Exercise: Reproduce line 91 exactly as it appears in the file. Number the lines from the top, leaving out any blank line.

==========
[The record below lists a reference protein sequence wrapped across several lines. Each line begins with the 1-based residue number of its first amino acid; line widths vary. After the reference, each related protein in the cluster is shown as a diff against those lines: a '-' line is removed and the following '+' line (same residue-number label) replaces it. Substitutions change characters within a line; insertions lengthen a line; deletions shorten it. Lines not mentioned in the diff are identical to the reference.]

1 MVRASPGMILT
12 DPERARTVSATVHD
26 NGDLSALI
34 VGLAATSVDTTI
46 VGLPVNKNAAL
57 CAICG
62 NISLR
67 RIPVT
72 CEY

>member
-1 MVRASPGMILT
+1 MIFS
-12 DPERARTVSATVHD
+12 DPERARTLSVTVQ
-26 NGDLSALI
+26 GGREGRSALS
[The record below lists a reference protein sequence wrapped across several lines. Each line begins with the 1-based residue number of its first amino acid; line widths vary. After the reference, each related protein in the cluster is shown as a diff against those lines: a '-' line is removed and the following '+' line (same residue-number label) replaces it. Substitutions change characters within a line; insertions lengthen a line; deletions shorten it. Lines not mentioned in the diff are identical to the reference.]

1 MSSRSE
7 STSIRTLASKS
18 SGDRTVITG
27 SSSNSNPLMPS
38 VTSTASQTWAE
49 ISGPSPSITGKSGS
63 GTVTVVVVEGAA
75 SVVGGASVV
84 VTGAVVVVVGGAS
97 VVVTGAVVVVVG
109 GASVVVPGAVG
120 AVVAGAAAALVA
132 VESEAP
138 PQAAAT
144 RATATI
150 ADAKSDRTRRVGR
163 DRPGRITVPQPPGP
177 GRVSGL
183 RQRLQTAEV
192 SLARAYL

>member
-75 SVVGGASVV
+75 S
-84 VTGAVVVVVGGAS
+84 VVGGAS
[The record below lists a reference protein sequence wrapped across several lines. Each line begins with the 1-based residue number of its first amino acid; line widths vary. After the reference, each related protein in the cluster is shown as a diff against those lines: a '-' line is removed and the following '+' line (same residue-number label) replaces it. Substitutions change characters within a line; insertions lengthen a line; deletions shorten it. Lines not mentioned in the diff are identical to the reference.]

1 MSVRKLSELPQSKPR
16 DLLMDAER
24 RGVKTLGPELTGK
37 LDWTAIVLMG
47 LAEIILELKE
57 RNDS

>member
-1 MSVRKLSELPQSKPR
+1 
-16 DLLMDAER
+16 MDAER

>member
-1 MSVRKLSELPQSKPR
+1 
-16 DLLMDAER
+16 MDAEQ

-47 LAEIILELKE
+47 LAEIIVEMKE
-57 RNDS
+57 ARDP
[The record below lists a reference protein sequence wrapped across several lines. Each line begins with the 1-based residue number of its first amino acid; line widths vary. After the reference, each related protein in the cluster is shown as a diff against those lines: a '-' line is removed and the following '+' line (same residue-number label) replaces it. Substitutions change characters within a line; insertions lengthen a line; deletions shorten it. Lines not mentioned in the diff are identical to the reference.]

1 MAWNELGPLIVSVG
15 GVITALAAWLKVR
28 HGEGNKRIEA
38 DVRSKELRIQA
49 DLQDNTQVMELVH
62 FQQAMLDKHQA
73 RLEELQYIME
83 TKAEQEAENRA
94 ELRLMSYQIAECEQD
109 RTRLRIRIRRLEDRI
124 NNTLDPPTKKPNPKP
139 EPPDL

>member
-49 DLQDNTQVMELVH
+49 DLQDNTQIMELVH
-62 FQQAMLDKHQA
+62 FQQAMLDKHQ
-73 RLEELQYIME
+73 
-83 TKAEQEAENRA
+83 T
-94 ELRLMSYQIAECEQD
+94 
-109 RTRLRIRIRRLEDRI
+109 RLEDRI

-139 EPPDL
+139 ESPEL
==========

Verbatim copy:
-139 EPPDL